As they say ' these times too shall pass'
    All the best for your future endeavors

  • Sad story in many ways, hang in there its only money and you will get another shot to make more one day. At the end of the day money doesn't necessarily mean that much to personal happiness as long as you can remain out of poverty.

    It is a credit to you not pursuing your tenants for rent if one is suicidal.

    You probably made a decent decision selling - it is virtually implausible that the market will go up in the near future, and the main question is how much it will go down, depending in part on the duration of the pandemic. Potentially another 12 months.

  • +1

    The best experience sometimes is the hardest experiences to stomach.

    I dunno how many thousands of dollars I've lost here and there and each one ingrains in my mind a lesson I try not to forget.

    Just don't forget if you borrow, you're leveraged and you can come unstuck if all the things turn against you. So think hard about borrowing money, it sounds crazy to tell someone not to borrow to buy a house (which im not), but just be careful.

    Also, any investment has risks, many property owners think its a one way street, it's not. This crisis has taught many that.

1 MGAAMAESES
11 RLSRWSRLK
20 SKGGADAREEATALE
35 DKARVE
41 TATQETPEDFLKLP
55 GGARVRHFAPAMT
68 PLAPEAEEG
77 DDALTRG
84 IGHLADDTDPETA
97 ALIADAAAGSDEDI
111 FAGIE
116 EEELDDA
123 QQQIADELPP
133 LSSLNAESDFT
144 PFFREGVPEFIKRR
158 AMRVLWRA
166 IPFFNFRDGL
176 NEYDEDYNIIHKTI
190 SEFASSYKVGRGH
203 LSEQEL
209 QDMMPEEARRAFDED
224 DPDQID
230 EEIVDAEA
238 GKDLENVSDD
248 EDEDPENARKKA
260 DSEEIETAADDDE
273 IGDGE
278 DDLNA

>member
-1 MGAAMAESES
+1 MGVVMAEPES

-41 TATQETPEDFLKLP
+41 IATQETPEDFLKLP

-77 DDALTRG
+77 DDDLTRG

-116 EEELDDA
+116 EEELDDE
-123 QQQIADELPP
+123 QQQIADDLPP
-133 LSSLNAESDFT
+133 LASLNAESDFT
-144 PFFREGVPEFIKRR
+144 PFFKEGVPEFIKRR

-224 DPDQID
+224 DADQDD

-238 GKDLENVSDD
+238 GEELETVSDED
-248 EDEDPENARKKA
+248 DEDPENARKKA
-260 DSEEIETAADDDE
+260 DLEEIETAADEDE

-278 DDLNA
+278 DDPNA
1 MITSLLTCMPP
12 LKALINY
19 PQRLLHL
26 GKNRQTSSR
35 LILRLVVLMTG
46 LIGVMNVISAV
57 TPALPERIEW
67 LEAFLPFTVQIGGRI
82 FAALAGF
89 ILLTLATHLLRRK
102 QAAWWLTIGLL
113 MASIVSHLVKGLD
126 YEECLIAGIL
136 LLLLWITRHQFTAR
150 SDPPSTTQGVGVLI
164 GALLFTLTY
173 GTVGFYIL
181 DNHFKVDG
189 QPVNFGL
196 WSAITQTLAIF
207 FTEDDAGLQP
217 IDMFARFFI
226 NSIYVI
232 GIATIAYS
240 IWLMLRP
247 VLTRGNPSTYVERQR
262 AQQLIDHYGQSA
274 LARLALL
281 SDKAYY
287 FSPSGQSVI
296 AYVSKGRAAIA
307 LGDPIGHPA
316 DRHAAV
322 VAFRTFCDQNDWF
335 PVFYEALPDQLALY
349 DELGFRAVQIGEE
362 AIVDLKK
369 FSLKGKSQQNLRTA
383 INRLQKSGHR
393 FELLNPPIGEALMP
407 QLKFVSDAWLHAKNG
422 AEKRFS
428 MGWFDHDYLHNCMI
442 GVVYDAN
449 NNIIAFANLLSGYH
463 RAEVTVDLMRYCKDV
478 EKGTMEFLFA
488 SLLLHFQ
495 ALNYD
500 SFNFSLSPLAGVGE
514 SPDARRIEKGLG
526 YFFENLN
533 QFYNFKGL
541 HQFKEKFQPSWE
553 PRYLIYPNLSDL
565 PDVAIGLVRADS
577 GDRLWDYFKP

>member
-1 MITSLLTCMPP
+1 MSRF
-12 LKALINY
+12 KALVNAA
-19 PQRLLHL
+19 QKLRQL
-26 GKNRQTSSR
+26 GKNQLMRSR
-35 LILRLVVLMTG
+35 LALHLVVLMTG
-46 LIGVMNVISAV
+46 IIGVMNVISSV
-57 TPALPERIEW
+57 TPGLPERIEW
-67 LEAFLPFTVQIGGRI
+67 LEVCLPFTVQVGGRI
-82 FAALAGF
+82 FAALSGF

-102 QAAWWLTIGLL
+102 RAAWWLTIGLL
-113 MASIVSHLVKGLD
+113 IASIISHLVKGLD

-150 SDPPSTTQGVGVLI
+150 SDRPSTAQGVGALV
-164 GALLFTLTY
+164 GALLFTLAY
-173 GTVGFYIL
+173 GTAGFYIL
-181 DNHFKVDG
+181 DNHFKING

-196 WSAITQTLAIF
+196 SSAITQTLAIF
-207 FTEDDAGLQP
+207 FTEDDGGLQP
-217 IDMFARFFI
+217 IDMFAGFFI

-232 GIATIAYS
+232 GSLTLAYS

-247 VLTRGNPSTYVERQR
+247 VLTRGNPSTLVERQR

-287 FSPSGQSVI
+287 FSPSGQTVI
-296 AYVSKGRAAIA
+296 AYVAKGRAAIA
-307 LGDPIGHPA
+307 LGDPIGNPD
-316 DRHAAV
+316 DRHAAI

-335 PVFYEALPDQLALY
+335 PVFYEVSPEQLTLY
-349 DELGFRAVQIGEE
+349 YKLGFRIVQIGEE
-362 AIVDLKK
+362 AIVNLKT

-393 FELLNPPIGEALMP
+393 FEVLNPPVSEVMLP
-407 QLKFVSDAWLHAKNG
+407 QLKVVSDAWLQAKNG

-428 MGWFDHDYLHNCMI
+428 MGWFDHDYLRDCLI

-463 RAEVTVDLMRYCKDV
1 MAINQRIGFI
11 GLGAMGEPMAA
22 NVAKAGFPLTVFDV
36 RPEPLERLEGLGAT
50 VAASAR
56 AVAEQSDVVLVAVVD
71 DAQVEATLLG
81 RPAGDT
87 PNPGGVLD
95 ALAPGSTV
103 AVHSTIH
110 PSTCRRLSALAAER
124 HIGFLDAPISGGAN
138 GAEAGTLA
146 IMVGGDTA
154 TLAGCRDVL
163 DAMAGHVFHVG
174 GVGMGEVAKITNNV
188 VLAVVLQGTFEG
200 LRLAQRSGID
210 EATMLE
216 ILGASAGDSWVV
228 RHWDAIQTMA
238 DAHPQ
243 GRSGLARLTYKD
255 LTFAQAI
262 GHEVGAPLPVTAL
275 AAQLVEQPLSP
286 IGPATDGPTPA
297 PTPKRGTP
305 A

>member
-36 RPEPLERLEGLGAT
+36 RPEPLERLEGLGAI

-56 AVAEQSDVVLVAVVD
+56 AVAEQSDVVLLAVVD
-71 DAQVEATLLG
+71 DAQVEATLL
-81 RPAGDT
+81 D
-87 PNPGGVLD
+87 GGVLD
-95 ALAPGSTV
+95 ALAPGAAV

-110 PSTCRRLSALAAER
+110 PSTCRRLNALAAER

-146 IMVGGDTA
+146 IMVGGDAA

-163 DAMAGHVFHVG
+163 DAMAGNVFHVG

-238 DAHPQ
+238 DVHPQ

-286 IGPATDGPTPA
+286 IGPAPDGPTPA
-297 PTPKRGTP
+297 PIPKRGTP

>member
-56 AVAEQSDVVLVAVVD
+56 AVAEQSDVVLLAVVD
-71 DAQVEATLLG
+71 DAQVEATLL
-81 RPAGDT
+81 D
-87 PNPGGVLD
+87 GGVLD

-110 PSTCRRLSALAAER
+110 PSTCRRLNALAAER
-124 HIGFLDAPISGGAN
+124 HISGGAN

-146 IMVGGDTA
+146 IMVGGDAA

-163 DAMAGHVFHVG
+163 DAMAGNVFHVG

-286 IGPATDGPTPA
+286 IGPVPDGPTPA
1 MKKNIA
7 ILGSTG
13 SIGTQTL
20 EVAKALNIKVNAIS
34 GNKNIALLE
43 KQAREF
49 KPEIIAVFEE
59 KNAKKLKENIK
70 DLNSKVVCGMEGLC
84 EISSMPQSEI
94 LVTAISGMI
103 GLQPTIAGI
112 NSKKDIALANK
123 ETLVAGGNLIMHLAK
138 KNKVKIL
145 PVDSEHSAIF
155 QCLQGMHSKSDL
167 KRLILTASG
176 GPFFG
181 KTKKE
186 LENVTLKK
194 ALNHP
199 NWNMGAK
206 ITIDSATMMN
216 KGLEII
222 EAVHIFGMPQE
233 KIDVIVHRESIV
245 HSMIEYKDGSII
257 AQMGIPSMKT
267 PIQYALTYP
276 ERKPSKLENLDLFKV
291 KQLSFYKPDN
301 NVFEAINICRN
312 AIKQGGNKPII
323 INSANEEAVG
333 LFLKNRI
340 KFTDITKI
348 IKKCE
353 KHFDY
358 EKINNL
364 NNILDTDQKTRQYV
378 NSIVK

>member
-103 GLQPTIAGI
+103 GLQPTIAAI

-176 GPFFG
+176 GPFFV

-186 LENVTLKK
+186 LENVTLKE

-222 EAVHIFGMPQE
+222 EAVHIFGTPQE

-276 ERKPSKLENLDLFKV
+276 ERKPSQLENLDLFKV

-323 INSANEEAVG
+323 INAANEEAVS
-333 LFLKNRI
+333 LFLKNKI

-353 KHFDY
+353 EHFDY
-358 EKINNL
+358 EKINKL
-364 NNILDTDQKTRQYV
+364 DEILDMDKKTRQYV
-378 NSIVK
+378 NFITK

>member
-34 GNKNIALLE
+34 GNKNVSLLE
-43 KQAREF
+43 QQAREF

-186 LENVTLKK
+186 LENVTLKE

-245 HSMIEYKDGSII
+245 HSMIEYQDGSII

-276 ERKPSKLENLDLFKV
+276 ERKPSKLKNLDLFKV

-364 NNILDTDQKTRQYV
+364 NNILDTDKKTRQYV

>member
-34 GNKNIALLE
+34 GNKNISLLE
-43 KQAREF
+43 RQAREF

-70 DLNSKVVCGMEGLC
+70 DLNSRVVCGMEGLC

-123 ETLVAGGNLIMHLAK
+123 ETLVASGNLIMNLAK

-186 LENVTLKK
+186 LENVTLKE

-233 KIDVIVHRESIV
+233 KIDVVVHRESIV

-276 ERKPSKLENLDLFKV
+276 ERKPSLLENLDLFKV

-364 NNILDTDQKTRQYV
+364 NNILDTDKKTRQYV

• +2

    Hey OP

    keep your chin up. You are still young so this is a small blip. I'm selling my investment and will likely make even, but what all this taught me is that some people are not cut out to be own multiple properties. I would rather use the extra money to holiday/explore/spend it on something that makes my family and I happy.

    Best of luck

  • Sorry to hear about the loss OP. Don't let it break you. Just remember that the capital loss will offset any capital gains in your future ventures.

  • Yes this thread is scary but investing is the best way to make wealth. For every I got screwed story there are a ton of I'm sitting on two homes.

    Its a risk.

    • +2

      Many people would tell you investments are risk free.

      • Especially property, lol…

      • bank interest is pretty much up to 100k

  • some damage to the plumbing by tree branches we forked out 6k each 12k combined

    Why didn't you get this done with insurance?

  • Good job mate tough call but right decision I think.

  • +1

    Thanks for sharing your story as it benefits others like myself. Commiserations on your $$$ loss, it seems we are all in this mess together so you won't be alone except you may have just made one of the smarter decisions of your financial life by acting fast.

    Markets are boom and bust, the only constant is change.

  • +1

    https://www.youtube.com/watch?v=E_dAMAwne9U - Well this post is now a topic on youtube.

    • "article from ozbargain finance" he says lolll

  • -3

    There's things in place to prevent this happening… Councils rate relief, bank mortgage defer, tenants unable to pay rent.